While it's common to want to soak up as much of the summer sun as possible, it's more important to protect your skin while spending time outside, as skin cancer is the most common form of cancer in the United States. By taking precautions and following some simple steps, you can protect yourself and your family from overexposure during these summer months.
How does sun exposure change skin?
Sun exposure can cause pre-cancerous or cancerous skin lesions, benign tumors, wrinkles, freckles, discolored areas of the skin, yellow discoloration of the skin, and dilation of small blood vessels under the skin.
How can I correct sun damaged skin?
While nothing can completely undo sun damage, the skin can sometimes repair itself.
Therefore, it's never too late to begin protecting your skin while in the sun. There are some products however, that may reverse some of the results of sun exposure, such as:
Aspirin: may relieve some inflammation associated with acute sun exposure.
Retin-A: may reverse some of the wrinkling damage associated with sun exposure.
Hydroquinone bleaching creams: may correct some pigmentation irregularities from sun exposure.
It's important to remember that sun avoidance is best for your skin, though sunscreens (properly used) are the next best thing to wearing covering clothing and not going outdoors. And even though a person may never develop a skin cancer from sun exposure, they will almost certainly develop skin wrinkles from sun exposure.
Tips for sun protection:
"¢ Generously apply sunscreen with a sun protection factor of 30 or greater at least 30 minutes before going outside. Sunscreen should provide protection from both ultraviolet A (UVA) and ultraviolet B (UVB) rays. UVA rays are responsible for the signs of aging, while UVB rays are what give you a sunburn. Both are responsible for causing most skin cancers. All sunscreens protect against UVB rays, but only recently have sunscreens started including UVA protection. The label should say UVA/UVB or "broad spectrum coverage." Reapply every two hours, even on cloudy days, and after sweating or swimming.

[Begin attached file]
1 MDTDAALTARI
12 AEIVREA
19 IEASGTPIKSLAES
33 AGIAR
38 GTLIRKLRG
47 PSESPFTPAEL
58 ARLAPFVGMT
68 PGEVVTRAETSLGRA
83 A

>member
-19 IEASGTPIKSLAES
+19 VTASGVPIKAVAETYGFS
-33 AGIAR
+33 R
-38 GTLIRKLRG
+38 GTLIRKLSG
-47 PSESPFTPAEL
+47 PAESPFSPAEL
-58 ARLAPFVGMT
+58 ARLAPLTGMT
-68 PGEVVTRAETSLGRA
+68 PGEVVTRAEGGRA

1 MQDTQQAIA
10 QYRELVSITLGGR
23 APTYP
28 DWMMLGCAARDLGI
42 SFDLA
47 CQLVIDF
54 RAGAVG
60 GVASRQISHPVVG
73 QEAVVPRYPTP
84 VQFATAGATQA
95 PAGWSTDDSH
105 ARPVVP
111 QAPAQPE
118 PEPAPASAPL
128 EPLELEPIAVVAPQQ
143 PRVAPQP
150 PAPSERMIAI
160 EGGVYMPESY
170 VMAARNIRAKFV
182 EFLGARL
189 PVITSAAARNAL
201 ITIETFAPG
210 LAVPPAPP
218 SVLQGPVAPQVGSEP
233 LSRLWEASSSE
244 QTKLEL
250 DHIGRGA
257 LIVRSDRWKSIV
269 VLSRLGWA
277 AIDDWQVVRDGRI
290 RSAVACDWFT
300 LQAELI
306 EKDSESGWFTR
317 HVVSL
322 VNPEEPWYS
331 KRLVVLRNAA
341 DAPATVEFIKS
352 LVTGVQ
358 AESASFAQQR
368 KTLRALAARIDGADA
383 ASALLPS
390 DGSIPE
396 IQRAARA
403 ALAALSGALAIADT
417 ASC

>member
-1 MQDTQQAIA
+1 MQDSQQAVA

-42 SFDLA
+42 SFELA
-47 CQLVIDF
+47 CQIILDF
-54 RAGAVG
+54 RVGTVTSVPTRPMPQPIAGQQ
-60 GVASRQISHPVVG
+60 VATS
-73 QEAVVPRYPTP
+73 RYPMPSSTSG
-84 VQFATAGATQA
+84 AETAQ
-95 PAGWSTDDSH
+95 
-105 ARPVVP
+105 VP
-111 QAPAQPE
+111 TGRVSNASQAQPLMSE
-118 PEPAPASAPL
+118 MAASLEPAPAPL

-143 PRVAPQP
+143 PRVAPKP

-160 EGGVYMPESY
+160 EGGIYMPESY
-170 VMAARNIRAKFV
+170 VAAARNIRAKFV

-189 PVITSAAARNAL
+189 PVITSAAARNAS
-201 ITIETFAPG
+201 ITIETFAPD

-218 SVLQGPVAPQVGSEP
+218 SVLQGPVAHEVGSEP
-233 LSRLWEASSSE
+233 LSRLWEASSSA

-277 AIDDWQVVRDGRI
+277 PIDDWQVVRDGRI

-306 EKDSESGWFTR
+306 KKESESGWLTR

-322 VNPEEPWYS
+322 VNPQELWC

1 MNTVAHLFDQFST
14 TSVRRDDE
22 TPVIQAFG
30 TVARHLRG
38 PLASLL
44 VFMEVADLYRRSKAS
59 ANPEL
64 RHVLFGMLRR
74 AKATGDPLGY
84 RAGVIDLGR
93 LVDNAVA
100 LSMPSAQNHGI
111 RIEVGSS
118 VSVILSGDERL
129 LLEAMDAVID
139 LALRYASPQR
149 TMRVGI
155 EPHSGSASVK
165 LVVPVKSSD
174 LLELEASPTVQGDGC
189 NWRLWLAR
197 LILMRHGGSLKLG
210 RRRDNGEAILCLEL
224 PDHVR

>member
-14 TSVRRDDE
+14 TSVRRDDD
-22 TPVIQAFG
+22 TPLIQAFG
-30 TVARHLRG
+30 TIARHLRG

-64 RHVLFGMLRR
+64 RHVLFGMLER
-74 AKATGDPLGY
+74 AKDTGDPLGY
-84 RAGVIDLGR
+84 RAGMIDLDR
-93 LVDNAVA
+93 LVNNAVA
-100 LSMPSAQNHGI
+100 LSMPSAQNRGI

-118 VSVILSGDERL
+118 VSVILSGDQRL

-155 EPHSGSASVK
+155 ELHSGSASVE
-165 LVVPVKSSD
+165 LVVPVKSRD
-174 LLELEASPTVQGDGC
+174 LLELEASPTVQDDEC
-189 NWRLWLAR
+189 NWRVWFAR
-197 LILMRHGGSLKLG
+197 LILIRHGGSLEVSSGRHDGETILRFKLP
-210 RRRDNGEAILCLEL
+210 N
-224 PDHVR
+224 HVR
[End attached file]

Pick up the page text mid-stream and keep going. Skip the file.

"¢ Do not burn. Sunburns significantly increase one's lifetime risk of developing skin cancer, especially for children. Even one or two bad sunburns during childhood can cause an increased risk of getting melanoma later in life.
"¢ Use cosmetic products and contact lenses that offer UV protection, and wear sunglasses with total UV protection.
"¢ Wear protective clothing, (wide-brimmed hats, long sleeved shirts, and pants), when possible.
"¢ Avoid direct sun exposure or seek shade during peak UV radiation hours between 10 a.m. and 4 p.m.
"¢ Check the UV Index online or in your daily newspaper. It provides important information to help you plan your outdoor activities while avoiding sun overexposure. The Index forecasts the strength of the sun's harmful rays. The higher the number, the greater the chance of sun damage.
"¢ Perform skin self-exams regularly to become familiar with existing growths and to notice any changes or new growths. A new or changing mole should be evaluated by a dermatologist, as early detection of melanoma (skin cancer) can save your life.
Dr. John Russin is a plastic and reconstructive surgeon at Bassett Healthcare Network who sees patients at the Plastic Surgery and Advanced Skin Care Center at Hartwick Seminary Specialty Services. He also sees patients in Hamilton and Cobleskill.